• An incomplete understanding of intermolecular potentials and solid state physics • Delicate materials that cannot withstand high shear and high temperature conditions • The hierarchy of scales and substantial complexity of constitutive behavior

    To date, manufacturing of these products has been largely carried out in batch mode, with limited online sensing and automation, and limited availability of reliable engineering predictive models to support product and process design, scale-up and manufacture. Center researchers aim to:

    • Improve the understanding of active pharmaceutical ingredient and excipient material mechanical properties

    • Enhance the understanding and prediction of nucleation and crystallization phenomena • Predict drop formation and deposition phenomena • Perfect particle-particle and particle surface adhesion • Create predictive design, scale-up and mathematical modeling of key manufacturing operations, such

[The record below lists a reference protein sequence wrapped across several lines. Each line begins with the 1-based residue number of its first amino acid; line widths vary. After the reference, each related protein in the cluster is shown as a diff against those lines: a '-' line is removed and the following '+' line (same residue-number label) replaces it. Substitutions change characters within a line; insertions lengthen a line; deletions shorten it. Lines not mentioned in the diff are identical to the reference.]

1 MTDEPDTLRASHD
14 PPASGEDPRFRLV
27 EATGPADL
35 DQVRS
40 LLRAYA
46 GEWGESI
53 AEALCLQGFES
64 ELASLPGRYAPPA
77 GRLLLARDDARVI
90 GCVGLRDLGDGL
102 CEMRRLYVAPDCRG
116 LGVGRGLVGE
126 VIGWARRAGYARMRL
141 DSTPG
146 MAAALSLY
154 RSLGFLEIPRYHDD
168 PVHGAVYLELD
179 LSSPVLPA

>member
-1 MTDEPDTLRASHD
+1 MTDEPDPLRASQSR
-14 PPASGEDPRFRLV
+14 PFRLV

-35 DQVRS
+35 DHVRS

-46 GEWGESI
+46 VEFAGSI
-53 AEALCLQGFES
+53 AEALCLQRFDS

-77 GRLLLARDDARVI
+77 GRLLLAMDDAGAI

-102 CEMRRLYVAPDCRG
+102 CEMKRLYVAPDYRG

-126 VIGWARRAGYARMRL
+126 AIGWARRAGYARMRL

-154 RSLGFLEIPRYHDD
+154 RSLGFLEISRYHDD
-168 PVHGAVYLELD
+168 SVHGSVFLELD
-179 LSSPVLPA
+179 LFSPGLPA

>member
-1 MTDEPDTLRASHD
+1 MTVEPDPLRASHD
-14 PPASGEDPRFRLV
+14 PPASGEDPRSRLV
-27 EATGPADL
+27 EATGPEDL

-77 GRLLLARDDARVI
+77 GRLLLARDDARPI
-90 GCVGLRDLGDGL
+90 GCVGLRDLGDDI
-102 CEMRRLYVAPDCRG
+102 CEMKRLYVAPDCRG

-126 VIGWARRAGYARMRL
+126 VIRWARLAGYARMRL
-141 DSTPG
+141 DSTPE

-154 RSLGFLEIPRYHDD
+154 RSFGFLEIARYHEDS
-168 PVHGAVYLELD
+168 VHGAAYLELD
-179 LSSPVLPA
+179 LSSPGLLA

as powder handling, blending, granulation, milling, compaction and coating; • Develop online sensing (PAT) using various spectroscopic methods • Create real-time process management, including supervisory control • Develop knowledge management to support product development and manufacturing

    In addition, the center is supporting development of three test beds specifically targeted for production of solid oral dosage pharmaceuticals: 1.) a continuous automated tableting line, 2.) production of gel strips with embedded drug nanoparticles, and 3.) products formed via precision deposits of drug solutions/melts on edible substrates. Through this work, researchers hope to accelerate the translation of ERC developed knowledge into commercial practice.